Maybe you could try taking him out for tea or something to have the talk-dunno-would he even agree to that or would it feel too forced?
Learning to drive is fine if he or you or your exh can afford it.if you cant then He can't do it unless he gets a job and contributes to it himself.

Still hooting at bamber Gascoigne.dont know why I find it this funny. I was honestly doubled over before smile

Hermanfromguesswho Sat 01-Oct-16 12:58:32

I'd just say 'either you or DS buy the train tickets and he can train it to you, or if that's not acceptable to you then feel free to come and get him. Please arrange between you and DS'
Is your DS anxious? Could you speak to him and maybe do a train journey somewhere with him first and then a local one on his own before the longer one?

Pollyanna9 Sat 01-Oct-16 13:18:30

I'm glad I've given you a giggle Myfriend, when I first started coming on here some weeks ago and had of course to go through the classic posts like penis beaker, I literally was bent double on the sofa night after night! Cheered me up no end.

Herman - I did this a year ago. You see I never intended initially for DS to go all the way to [insert name of county] but to get the train to the station which equated to the half way rendezvous point - straight through, no stops. I thought I could have grown from there as he got confident. I went with him the first time and handed him over in the (very lovely, semi rural) train car park. His dad was all ooh hooooh oooh this isn't going work blah blah blah, so right off the bat he was dead set against it so DS is getting the message for over a year that yes, you are right to be scared of going on the train/of going independently in the world.

He IS entirely capable of doing it.

Now of course having been picked up he's coming back on Sunday (because of his dad's preference for him to travel virtually the entire way by train) and the first journey he's doing is three trains with TWO changes - now wouldn't it have been better if for the last six months to a year he'd been building up from going half way, and was now super confident.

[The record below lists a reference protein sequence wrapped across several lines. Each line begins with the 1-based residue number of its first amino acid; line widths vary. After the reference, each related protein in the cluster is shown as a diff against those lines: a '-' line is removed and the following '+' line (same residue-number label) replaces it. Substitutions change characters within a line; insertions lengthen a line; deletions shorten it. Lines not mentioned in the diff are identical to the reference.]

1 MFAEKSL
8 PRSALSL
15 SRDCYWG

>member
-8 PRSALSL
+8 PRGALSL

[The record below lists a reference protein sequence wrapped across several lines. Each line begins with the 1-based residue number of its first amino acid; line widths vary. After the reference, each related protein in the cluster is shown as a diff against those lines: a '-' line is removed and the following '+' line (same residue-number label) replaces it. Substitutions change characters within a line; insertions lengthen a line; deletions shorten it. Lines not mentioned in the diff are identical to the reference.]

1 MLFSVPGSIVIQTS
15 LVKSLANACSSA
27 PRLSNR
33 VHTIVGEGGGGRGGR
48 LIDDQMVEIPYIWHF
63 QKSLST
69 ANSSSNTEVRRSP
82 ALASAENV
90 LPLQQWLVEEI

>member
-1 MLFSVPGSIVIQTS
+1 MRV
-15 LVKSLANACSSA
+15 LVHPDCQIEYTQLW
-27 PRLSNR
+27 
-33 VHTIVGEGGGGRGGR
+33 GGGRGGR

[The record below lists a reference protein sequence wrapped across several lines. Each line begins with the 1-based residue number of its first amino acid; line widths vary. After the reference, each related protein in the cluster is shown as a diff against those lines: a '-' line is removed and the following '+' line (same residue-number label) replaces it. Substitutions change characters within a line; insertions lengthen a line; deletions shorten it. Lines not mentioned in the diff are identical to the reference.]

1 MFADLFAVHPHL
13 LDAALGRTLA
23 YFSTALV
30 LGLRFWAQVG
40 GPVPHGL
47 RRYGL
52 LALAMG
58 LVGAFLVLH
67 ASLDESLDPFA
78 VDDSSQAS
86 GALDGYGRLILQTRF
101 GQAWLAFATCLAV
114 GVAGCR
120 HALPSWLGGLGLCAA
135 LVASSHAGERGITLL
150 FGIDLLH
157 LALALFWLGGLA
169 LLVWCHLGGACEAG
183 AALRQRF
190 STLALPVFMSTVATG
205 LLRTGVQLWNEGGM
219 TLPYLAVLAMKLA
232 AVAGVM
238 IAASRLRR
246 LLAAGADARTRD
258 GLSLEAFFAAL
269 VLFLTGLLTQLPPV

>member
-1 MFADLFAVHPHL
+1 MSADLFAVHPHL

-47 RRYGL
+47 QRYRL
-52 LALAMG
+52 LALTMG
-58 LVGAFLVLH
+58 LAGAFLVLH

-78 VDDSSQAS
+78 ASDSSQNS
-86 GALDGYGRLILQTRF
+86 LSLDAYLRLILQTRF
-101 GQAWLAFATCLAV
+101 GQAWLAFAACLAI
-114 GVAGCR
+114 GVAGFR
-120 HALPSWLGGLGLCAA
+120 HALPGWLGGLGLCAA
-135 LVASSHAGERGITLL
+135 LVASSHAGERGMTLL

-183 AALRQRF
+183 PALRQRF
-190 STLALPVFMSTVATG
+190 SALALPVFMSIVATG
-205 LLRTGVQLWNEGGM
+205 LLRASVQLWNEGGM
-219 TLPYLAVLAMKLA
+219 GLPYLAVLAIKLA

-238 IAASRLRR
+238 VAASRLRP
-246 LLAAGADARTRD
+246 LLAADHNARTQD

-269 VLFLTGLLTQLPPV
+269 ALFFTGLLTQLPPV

Lucked Sat 01-Oct-16 13:36:01

Eek lots of 17 year olds are on gap years negotiating public transport in foreign languages. I was going to say I would probably give him a lift to the station, given that it isn't far and compared to what you have previously had to do but hadn't realised you weren't home from work.

Regarding the driving lessons, it is an important life skill so I think you should let them get on with it. Having a driving licence is not the same thing as having a car and it may take him many attempts to pass.

Also at 17 I remember people had school having quite disgusting and bigoted opinions which definitely didn't come from their parents? Friends, tv, people he Xboxes with could be influencing him. Obviously it is not to be tolerated.

Pollyanna9 Sat 01-Oct-16 13:43:07

Yes, I do agree Lucked, I do think that a lot of these influences come from school and I get it's part of the whole trying to fit in thing albeit disappointing that he has those views. My DB and me grew up in 1970s [name of East Midlands city] and it was properly multicultural, and that's how we grew up and when I look back at my school photo's, every group is represented and I love that.

Obviously if his dad is willing to insure him on his car and give him lessons that's great. I give DS a driving lesson experience for 17 yos for Xmas so it's something that has been in my mind. I'm just dubious about the thinking behind it. Still I'm sure he'll enjoy it and I think he'll actually be a really good driver. Shame it had to be turned into a 'ner ner nee ner ner' event whilst simultaneously laughing about me/jointly bad mouthing me behind my back re the train travel.